- 80% of businesses surveyed (92% of whom are SMEs) attempting to recruit have faced challenges, with hospitality and manufacturing firms still the most likely to report difficulties
- Almost six in ten (59%) businesses are actively trying to recruit staff
- BCC calls on Government to work with business on solutions including skills training, investment and urgent reform of the Shortage Occupations List (SOL)
The latest Quarterly Recruitment Outlook (QRO), a survey of more than 5,000 UK firms of all sectors and sizes by the British Chambers of Commerce (BCC) reveals businesses are still facing record high difficulties in hiring new staff.
The first quarter results for 2023 show that recruitment difficulties have fallen just two percentage points from the record high level of 82% in Q4 2022.
Attempted recruitment in Q1 was virtually unchanged from the previous quarter, with 59% of those surveyed looking to find staff (61% in Q4 2022).
While recruitment difficulties are being experienced across the economy, firms in the hospitality and manufacturing sectors were the most likely to report recruitment difficulties (83% in each sector). This is closely followed by the construction and engineering sector (81%) and then professional services; and public, education, health sector on 79%.
The recruitment pressure points vary across sectors. For firms who struggled to recruit in the construction and engineering sector, 71% faced difficulties in finding skilled manual/technical workers. However, for hospitality businesses that struggled to recruit, 64% faced difficulties in finding semi/unskilled workers.
Investment in training remains stubbornly low in an environment of increasing cost pressures. Just over a quarter of firms (27%) reported an increase in their training investment plans over the last three months (24% Q4 2022), while 14% report a drop.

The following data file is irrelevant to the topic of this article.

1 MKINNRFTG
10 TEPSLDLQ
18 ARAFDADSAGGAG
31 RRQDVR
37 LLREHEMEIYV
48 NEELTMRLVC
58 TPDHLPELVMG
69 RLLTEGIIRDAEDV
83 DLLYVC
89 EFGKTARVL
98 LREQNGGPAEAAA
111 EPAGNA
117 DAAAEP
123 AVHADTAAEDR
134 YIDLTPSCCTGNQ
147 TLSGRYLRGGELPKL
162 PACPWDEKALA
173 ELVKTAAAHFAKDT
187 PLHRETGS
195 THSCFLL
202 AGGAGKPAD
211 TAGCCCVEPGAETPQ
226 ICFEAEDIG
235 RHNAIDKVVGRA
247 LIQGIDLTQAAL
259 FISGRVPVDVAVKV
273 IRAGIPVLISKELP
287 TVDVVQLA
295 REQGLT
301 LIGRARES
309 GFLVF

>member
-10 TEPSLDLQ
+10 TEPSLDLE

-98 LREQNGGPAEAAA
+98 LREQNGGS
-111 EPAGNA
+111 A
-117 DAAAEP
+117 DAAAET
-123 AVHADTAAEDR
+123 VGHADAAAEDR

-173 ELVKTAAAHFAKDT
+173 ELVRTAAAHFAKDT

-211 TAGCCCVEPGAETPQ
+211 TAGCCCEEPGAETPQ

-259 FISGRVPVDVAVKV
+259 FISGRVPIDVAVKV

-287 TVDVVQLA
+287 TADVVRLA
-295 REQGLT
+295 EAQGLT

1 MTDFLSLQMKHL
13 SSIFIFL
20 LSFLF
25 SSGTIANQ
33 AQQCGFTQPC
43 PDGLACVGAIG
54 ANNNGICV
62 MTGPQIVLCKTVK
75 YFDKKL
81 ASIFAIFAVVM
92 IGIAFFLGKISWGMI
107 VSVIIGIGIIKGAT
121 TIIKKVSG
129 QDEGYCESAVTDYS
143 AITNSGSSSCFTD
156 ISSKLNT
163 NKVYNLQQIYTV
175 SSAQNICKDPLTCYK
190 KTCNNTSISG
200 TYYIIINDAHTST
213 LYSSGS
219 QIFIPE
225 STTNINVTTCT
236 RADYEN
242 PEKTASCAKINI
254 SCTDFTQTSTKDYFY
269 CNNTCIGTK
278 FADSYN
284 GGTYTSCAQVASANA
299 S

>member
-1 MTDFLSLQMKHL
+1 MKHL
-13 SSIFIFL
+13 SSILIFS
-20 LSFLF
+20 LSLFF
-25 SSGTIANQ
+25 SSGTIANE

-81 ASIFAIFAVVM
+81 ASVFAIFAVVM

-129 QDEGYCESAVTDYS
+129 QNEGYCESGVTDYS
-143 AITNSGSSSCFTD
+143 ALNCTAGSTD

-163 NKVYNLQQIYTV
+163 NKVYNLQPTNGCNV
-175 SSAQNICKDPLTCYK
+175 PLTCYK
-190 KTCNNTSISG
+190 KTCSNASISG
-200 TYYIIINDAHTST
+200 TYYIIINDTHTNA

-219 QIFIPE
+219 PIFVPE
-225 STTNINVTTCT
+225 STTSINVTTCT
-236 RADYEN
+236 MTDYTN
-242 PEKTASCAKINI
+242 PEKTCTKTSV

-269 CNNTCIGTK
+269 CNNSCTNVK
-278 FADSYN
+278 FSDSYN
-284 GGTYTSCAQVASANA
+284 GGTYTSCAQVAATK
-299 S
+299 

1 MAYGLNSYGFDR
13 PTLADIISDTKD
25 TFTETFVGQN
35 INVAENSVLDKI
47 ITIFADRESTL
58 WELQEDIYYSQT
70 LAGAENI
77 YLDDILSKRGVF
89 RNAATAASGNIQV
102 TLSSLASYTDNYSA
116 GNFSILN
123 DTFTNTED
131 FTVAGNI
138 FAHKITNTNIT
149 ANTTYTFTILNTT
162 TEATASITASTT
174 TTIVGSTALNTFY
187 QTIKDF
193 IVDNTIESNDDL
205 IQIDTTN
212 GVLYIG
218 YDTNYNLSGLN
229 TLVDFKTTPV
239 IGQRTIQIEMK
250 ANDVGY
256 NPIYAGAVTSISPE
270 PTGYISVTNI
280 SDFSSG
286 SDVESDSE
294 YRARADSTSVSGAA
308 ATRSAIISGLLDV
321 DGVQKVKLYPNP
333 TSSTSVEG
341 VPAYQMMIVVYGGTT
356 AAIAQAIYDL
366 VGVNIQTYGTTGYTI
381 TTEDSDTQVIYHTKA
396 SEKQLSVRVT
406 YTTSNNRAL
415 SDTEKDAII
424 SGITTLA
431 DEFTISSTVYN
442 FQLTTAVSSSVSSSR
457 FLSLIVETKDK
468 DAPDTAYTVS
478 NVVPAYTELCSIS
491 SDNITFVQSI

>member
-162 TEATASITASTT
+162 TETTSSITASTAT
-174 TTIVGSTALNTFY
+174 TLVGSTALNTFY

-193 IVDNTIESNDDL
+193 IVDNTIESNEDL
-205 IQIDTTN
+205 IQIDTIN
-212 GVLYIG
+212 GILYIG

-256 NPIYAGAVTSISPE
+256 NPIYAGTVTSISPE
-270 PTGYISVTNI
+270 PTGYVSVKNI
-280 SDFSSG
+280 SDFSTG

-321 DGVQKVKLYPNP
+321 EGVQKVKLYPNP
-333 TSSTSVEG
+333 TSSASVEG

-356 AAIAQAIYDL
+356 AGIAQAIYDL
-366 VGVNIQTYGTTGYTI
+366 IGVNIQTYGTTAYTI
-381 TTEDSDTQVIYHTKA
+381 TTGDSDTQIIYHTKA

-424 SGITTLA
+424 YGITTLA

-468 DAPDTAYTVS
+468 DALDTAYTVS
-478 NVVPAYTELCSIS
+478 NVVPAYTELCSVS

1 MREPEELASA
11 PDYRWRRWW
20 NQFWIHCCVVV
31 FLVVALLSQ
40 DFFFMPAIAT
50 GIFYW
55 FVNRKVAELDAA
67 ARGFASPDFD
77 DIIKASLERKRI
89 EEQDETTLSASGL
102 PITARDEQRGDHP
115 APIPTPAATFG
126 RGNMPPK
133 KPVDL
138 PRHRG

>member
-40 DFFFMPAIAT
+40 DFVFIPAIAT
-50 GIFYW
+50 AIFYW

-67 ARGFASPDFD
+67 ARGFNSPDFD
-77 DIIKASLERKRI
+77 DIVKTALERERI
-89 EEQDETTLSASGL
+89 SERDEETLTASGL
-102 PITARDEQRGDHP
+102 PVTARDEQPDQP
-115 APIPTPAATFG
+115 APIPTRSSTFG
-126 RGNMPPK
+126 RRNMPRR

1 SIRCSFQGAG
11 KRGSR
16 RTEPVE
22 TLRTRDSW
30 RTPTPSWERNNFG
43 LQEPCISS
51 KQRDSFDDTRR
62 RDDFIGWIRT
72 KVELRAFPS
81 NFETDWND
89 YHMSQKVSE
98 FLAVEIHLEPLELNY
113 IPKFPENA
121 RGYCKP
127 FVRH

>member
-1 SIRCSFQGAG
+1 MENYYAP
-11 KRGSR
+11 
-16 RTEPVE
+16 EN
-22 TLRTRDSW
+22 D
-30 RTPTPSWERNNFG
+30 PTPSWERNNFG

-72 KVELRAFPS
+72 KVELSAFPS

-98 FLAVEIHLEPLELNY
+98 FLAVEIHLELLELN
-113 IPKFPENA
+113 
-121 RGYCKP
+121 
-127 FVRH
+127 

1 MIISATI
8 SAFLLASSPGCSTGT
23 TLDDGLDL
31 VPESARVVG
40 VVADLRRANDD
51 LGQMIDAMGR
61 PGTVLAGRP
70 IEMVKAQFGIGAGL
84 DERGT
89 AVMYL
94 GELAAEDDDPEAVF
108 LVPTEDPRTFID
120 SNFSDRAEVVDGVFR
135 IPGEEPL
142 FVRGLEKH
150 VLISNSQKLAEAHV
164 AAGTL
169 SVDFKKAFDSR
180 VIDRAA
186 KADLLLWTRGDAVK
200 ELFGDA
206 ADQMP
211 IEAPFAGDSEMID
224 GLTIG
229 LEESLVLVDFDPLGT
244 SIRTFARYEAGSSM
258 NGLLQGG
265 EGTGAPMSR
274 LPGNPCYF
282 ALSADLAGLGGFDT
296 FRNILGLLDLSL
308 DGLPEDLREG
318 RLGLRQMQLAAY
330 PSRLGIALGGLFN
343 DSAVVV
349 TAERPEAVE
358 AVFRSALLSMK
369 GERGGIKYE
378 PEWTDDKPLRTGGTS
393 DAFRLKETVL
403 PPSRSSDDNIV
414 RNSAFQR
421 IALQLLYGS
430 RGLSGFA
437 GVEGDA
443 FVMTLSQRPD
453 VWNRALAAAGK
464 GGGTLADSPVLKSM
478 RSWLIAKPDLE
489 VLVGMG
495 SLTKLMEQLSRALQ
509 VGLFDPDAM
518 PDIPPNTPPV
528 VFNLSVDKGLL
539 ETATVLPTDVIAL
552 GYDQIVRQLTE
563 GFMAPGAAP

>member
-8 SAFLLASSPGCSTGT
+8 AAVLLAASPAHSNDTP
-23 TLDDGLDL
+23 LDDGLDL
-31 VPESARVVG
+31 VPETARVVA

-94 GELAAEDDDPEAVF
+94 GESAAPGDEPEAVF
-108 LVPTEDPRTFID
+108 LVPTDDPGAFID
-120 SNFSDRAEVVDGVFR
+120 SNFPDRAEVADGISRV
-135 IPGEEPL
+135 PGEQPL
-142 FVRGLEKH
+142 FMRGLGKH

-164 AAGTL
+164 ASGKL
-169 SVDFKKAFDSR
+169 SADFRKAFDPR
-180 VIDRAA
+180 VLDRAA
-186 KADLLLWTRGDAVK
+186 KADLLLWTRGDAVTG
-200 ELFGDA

Overall, 67% of businesses say labour costs are a source of inflationary pressure, with a similar number (66%) worried about energy costs. Concerns around labour costs are highest in manufacturing (76%) followed by construction and engineering, logistics, and hospitality (each at 70%).
The view from business
“We are desperately short of semi/unskilled workers. We could increase business by about 20% if we could employ, and that in turn would bolster the taxation into the government. We are turning away work as we are struggling to meet current requirements with the staff we have.”
Small services firm in Sussex
“[We] don’t have the staff available to help young people/apprentices to train up.”
Small insurance company in Somerset
“Finding suitable workforce remains the biggest challenge.”
Large Manufacturer in Northern Ireland
Responding to the findings, Jane Gratton, Head of People Policy at the BCC, said:
“People shortages are a massive issue and employers can see little sign of improvement. The high number of unfilled job vacancies is damaging businesses and the economy. Firms are struggling to fulfil order books and turning down new work.
“While investment in training is part of the solution, it is being held back by rising overall cost pressures and a lack of time and resource at firms to mentor and support new recruits.
“There is no quick fix and employers and the government need to work together to find solutions.While firms can do more to make workplaces more flexible and jobs easier to access, the government must redouble its efforts to encourage and help people into work.
“Support for parents and carers, older workers and those with health issues will be crucial. At the same time, where there is evidence of urgent and critical skills shortages that are crippling business sectors, the government must adopt a sensible and pragmatic approach to immigration and ensure that the Shortage Occupations List reflects the reality on the ground.
“The Chamber Network is rooted in its communities, representing businesses of all sizes across the UK, and these are the big issues they are telling us need addressing if we are to get the economy growing again.”